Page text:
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President Trump’s Syria Critics are Wrong

President Trump’s Syria Critics are Wrong

Damascus has never mattered much to the United States, so why are Washington's experts so determined to see U.S. troops remain in Bashar al-Assad's country?

President Donald Trump announced his plan to withdraw U.S. troops from Syria in his usual way, via tweet. It wasn’t a good way to do diplomacy, but everyone should be used to it by now. Nevertheless, Washington’s policy community went mad.

The “caterwauling,” as Secretary of State Mike Pompeo might put it, was extraordinary. You would think that it was Munich all over again, the United States lost the Cold War, or Gen. Douglas MacArthur had signed America’s surrender aboard the battleship Yamato in San Francisco Bay.

Worse, his own officials went to work to thwart his wishes. National Security Adviser John Bolton suggested that there were conditions for a withdrawal, meaning nothing had really changed.

However, the Pentagon says plans for pulling out are proceeding. It appears the president is determined to ignore his critics, who have deployed a gaggle of truly awful arguments against the policy.

For instance, warned Jake Tapper, the pull-out would “hand a strategic victory to our Syrian, Iranian, and Russian adversaries.” Other critics pointed to the Islamic State and Recep Tayyip Erdogan’s Turkey as beneficiaries. However, these countries and groups might assess their interests differently.

For instance, Washington’s 2200 personnel do little to constrain Russia. Perhaps Moscow enjoys seeing America indefinitely entangled amid Sunni/Shia/Kurdish/Turkish/Al Qaeda/ISIS complications. Ankara—and even Damascus—might prefer that the United States take out the remnants of the Islamic State, rather than leave the job to them.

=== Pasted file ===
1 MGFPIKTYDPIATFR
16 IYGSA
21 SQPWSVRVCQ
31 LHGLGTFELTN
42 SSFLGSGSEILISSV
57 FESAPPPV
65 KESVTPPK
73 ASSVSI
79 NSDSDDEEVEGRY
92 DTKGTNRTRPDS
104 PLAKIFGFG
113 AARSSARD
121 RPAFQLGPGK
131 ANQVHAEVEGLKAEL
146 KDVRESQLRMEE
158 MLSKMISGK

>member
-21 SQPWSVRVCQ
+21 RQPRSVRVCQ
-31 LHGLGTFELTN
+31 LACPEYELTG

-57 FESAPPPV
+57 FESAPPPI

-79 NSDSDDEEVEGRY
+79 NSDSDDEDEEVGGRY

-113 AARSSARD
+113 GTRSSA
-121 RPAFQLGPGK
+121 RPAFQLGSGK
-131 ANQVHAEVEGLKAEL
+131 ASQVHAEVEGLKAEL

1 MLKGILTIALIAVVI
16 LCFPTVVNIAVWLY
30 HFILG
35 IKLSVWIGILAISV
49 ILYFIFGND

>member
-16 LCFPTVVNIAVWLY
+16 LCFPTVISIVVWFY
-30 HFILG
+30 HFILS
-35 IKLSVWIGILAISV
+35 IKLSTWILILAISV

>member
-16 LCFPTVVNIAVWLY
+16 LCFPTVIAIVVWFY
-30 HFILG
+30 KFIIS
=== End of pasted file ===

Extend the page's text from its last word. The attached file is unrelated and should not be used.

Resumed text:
If we are keeping international count, then we should ask how Washington’s chief potential rival likely sees the issue. China said nothing, but probably desires Washington to be forever lost in wars, conflicts, confrontations, sanctions, and more in the Middle East—perhaps even squandering another $6 trillion on peripheral fights. Forget subjective opinion: it is objectively better for a state hostile to Washington that the latter continue focusing its personnel, materiel, and attention on peripheral issues such as Syria.

By the same token, unsurprisingly, America’s allies oppose the president’s decision. France’s Emmanuel Macron, for instance, said he wanted America to be “reliable” and stay. That is no argument for doing so, however. Of course Paris wants Washington to deal with the problems of Syria, ISIS, and, well, most everything else. So do the rest of the Europeans, who ostentatiously underinvest in their militaries.

The standard for U.S. policy should be what is in America’s interest. To simultaneously elate Warsaw and discomfit Moscow, Washington could increase military outlays ten-fold and station its entire armed forces in Poland. The president could send the entire navy to steam along North Korea’s coasts, mightily gratifying Japanese prime minister Shinzo Abe and annoying Supreme Leader Kim Jong-un. That doesn’t mean doing either one would be to America’s advantage, however.